Kotzebue is remote, but Alaska Airlines flies directly into it. Cheapest way to do it would be to fly into Anchorage (or Fairbanks) and then catch a flight to Kotz. There are no roads that access Kotz, its air/boat only until it freezes up and sleds can make it around. I mention that only because when you get out there you are really out there and subject to the weather. There is a very nice hotel in Kotz that you can stay at, and for the most part the locals will welcome you as this is a good economic boost to the area. You would catch a transporter flight straight out from Kotz and they will put you at a campsite of their choosing. They are all fairly experienced at this and will do the best they can to put you in front of the moving herd. Of course, they cant control everything, but you will have a much better shot at shooting a good bull on this type of hunt versus the road battles. Honestly though, if you just want a caribou then hunting off the road system can be very effective - just don't expect the big antlered bulls you see in magazines. The transporters know where the herds are and the general direction of travel and they want you to be successful, but alot will depend on the effort you put into it.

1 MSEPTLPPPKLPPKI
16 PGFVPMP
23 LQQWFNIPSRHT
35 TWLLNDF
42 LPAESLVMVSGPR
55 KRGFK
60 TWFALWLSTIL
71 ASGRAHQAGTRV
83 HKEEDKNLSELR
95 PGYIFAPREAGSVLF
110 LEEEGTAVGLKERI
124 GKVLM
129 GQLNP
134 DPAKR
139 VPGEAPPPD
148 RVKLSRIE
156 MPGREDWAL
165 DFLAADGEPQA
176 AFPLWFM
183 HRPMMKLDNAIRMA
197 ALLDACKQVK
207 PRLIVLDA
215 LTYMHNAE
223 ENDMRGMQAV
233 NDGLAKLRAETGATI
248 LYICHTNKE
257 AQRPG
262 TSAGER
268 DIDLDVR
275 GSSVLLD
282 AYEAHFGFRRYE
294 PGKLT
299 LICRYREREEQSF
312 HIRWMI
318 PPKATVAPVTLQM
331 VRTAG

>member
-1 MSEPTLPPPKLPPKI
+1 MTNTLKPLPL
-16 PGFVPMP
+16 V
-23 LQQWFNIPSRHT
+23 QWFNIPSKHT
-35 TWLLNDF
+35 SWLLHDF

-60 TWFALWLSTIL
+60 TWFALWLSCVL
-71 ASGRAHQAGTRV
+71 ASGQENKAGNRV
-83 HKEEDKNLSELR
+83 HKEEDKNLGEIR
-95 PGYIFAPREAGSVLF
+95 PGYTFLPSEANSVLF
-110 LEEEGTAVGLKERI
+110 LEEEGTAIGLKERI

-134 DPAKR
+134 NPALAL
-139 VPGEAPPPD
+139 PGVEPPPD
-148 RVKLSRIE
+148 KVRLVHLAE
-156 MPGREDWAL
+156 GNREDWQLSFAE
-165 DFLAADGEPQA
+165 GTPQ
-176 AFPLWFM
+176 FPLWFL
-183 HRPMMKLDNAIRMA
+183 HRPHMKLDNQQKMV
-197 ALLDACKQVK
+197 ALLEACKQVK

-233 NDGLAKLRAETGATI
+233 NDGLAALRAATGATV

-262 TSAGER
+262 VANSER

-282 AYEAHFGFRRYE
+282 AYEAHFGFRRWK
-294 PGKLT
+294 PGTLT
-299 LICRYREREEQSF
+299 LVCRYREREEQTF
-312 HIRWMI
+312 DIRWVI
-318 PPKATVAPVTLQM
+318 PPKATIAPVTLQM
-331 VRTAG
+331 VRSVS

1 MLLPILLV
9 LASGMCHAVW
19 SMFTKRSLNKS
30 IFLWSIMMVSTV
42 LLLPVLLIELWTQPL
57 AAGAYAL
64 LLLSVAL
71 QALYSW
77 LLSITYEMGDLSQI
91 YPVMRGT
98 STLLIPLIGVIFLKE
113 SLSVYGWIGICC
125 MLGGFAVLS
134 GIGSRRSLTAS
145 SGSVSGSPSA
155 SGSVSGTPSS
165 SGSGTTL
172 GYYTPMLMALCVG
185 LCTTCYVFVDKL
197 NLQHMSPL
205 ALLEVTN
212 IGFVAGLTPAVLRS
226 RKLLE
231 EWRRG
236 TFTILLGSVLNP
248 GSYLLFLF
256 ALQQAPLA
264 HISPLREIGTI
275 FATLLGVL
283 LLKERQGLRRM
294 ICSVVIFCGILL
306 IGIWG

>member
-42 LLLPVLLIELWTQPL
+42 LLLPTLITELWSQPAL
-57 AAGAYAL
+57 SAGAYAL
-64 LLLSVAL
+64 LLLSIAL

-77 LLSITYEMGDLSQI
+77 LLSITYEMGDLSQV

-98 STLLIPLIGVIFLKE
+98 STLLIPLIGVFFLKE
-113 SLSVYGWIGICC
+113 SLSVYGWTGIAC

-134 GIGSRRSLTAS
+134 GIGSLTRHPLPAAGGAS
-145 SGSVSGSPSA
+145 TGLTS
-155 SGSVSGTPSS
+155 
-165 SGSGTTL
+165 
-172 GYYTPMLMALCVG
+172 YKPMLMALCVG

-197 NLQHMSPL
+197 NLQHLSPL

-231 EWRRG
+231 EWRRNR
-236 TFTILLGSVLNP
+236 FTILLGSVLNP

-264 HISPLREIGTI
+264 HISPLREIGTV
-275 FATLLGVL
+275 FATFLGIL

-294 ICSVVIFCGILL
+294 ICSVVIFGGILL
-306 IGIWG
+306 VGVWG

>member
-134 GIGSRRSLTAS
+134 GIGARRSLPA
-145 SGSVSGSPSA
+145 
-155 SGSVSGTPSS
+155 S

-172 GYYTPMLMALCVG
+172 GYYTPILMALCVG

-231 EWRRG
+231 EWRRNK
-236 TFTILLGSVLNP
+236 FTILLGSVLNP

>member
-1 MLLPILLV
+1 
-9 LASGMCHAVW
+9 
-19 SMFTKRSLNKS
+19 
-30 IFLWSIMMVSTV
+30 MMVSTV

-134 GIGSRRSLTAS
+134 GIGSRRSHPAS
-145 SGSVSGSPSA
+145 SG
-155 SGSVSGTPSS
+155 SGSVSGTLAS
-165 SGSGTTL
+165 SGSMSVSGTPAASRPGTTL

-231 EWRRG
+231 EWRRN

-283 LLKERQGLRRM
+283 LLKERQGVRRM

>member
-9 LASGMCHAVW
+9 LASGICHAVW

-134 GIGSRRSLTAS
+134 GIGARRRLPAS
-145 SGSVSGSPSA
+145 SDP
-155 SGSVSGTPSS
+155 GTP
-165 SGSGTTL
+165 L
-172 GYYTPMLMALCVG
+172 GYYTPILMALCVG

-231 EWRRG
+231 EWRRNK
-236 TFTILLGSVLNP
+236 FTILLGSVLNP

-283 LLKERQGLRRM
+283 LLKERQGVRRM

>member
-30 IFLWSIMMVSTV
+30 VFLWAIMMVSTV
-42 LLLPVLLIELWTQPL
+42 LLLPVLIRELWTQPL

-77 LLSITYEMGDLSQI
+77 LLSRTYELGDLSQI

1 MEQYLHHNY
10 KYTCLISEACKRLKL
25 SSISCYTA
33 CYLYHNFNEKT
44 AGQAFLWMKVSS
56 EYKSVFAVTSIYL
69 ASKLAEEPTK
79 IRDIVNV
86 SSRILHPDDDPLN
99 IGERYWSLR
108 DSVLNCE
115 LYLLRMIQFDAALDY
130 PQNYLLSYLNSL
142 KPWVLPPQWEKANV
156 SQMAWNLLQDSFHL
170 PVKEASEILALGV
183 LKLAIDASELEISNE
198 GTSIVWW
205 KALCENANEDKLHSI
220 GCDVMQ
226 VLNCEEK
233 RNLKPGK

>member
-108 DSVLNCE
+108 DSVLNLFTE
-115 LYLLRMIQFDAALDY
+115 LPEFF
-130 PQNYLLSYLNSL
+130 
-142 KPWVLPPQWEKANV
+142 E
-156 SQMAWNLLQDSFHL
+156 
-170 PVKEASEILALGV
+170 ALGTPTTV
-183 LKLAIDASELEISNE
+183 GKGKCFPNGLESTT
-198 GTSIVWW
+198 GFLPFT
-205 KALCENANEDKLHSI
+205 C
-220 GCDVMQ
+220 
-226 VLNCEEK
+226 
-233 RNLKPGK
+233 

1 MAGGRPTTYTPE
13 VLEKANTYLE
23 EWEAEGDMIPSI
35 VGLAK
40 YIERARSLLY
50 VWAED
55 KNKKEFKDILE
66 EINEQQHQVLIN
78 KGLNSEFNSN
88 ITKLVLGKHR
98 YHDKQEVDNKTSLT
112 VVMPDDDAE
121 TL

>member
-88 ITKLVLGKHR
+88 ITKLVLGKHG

You will need an inreach or sat phone if you go drop camp. Many transporters will require you rent a sat phone both for your safety and to give them weather reports when they fly in to get you. I would recommend having at least 4 folks in your party. Once you are dropped off you are really out on your own until the plane comes back.

The other thing with Kotzebue is you will have to deal with brown bear. Just be prepared for that. Seeing my first brownie at 297 yards was a significant emotional experience and puts into perspective that you are not at the top of the food chain in Alaska. I think the Kifaru guys just did a caribou hunt out of Kotz this year and made a good video about it - should be on youtube.

As far as getting along with the locals, just be respectful. It is really tough/expensive to get basic items out there so try not to fly in and buy out the local store with your food/gear. You can google lots out of outfitters, but I would recommend picking up the phone and calling them. Ask for references and call those folks as well.

Happy to help further, I know Alaska is exciting and I am doing my best to experience as much as I can while here.
 

deer_shooter

Well-known member
Joined
Jul 20, 2009
Messages
2,039
Location
Southwest Pa.
Not sure if this link will work as I'm a tech dummy but you may find a couple useful tidbits. PM me if you have any questions.